The Monday Tilley Watch, The New Yorker Issue of March 30, 2020; More Spills…

Note: As of 10:00am this Monday morning the magazine’s digital issue has not yet been posted, so, for now, I’m relying on what’s available on other areas of newyorker.com.

Update: Digital issue posted this evening.

The Cover: as mentioned here last Friday, the new issue’s cover (above) was early released.

The Cartoonists:

The Cartoons: As might be expected, several of this week’s eleven cartoons are current event-centric.  Roz Chast’s and Paul Noth’s the most reflective, with Sofia Warren’s very much in the vicinity.  If there’s a non-exclusive theme running throughout, it is domesticity: Lars Kenseth’s couple in the kitchen, Zach Kanin’s dad in the living room, a neighbor showing up to borrow a lot of sugar, Emily Flake’s couple at home in the hallway, and a dad in bed, with little patience to listen to his kid’s dream. Kim Warp’s way out there drawing bucks the surely coincidental at-home theme.

All of the cartoons above can be seen here via a slideshow on newyorker.com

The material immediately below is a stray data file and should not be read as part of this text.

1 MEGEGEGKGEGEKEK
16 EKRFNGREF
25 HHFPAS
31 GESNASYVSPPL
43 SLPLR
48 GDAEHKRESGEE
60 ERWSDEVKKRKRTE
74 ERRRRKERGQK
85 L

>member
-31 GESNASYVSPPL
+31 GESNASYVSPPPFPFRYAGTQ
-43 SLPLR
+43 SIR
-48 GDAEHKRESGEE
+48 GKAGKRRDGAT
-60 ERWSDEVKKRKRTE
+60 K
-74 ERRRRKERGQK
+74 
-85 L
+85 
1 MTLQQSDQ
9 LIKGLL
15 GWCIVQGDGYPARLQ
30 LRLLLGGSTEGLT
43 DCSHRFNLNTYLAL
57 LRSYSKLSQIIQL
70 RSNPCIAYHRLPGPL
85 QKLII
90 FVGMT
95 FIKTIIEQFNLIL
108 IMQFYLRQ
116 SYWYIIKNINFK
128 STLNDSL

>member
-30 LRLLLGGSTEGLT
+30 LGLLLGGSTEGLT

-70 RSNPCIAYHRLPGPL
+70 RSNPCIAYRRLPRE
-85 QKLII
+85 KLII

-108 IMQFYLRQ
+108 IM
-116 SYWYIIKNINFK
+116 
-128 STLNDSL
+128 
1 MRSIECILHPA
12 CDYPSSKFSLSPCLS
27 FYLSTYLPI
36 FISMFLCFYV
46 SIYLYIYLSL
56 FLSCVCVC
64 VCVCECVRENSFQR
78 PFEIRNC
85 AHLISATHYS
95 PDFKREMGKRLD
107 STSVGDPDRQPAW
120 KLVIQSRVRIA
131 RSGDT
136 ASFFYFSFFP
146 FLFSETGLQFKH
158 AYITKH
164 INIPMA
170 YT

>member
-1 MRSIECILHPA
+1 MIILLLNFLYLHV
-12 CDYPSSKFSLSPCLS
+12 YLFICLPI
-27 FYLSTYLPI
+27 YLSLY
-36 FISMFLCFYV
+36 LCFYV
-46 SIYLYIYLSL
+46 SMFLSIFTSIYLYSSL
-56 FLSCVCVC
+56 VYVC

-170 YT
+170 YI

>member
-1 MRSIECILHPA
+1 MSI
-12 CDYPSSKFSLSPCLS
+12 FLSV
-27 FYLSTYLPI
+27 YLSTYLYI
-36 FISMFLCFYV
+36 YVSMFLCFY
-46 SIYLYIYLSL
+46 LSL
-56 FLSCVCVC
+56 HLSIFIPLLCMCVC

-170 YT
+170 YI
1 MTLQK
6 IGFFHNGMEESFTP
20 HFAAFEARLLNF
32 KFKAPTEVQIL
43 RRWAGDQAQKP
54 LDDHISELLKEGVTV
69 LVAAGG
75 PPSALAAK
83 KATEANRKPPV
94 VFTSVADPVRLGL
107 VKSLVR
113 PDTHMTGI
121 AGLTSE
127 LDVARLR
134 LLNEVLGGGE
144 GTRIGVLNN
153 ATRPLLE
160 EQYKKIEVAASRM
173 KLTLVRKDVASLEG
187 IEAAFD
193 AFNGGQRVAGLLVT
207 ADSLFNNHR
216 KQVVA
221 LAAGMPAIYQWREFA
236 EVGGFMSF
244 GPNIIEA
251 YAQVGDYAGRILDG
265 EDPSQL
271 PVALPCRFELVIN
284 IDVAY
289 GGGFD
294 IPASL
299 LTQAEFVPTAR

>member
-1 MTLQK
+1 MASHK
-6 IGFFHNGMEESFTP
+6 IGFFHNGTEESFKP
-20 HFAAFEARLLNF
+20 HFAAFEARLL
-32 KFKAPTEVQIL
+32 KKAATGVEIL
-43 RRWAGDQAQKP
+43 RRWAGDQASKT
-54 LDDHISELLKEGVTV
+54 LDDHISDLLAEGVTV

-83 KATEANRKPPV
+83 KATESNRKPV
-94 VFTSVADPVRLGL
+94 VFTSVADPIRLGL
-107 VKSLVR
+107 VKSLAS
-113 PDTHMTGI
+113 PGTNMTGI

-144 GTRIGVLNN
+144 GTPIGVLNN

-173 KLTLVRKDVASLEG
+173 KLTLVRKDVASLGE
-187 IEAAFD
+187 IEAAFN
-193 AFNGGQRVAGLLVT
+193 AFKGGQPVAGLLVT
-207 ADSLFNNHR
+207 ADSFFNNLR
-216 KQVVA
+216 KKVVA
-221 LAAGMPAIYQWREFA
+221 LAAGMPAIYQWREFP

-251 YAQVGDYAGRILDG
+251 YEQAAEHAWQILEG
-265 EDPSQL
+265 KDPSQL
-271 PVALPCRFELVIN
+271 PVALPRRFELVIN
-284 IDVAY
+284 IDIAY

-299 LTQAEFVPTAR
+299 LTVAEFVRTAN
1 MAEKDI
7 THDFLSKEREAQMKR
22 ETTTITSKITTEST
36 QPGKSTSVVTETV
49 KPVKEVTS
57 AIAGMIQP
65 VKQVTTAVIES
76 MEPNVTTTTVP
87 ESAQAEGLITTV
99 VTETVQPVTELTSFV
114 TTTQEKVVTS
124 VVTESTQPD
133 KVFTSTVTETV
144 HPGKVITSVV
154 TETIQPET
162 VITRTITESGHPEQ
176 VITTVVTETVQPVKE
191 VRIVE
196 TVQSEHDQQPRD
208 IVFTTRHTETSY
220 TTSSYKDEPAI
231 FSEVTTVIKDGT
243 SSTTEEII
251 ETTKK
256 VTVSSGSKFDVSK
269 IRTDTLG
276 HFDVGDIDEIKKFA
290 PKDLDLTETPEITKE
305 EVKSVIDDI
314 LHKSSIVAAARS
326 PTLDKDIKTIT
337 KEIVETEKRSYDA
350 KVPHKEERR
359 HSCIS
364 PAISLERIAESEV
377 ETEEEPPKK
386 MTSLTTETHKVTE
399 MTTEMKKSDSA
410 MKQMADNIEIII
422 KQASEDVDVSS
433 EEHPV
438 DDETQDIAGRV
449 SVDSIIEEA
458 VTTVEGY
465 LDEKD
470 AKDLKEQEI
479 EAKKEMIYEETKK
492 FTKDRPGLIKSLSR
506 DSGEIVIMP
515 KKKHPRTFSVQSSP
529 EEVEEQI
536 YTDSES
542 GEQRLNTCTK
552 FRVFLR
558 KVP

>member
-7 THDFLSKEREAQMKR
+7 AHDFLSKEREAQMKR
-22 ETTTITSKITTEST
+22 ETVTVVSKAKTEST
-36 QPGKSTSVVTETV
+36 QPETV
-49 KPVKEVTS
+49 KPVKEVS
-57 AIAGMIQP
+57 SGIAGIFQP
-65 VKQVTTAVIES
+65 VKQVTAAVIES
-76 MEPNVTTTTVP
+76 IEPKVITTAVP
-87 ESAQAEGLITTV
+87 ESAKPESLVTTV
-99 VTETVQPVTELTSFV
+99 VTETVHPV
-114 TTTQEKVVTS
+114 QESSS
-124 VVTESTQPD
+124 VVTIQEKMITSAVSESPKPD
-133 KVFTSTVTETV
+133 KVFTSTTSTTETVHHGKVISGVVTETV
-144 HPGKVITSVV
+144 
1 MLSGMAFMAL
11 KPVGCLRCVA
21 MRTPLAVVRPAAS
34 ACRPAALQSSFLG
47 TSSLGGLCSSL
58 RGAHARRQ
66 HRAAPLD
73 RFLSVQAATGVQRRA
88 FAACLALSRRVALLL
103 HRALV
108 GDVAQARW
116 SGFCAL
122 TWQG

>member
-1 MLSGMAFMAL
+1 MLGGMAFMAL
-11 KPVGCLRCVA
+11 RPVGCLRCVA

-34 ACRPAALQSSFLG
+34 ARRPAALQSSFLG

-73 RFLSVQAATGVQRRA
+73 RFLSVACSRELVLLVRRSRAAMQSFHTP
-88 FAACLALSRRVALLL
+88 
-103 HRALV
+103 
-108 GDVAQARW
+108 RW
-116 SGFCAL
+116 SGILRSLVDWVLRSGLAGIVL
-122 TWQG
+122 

The Rea Irvin Talk Masthead Watch: Mr. Irvin’s iconic masthead (below) is still hidden away, a redraw in its place since the Spring of 2017. Read about it here.

___________________________________________________________________________

…Today’s Daily Cartoon: Maddie Dai on staying in.

…a Daily Shouts by Emily Flake: “Adages For The Age Of Quarantine.”

…From Comics DC, March 22, 2020: “Was Emily Richards The First Black Female New Yorker Cartoonist in 2004?”

 

 

 

 

 

 

 

 

The Weekend Spill: Article Of Interest: Mary Gauerke; Cartoons In The Time Of Coronavirus; The Tilley Watch Online, The Week Of March 16-20, 2020

Article Of Interest: Mary Gauerke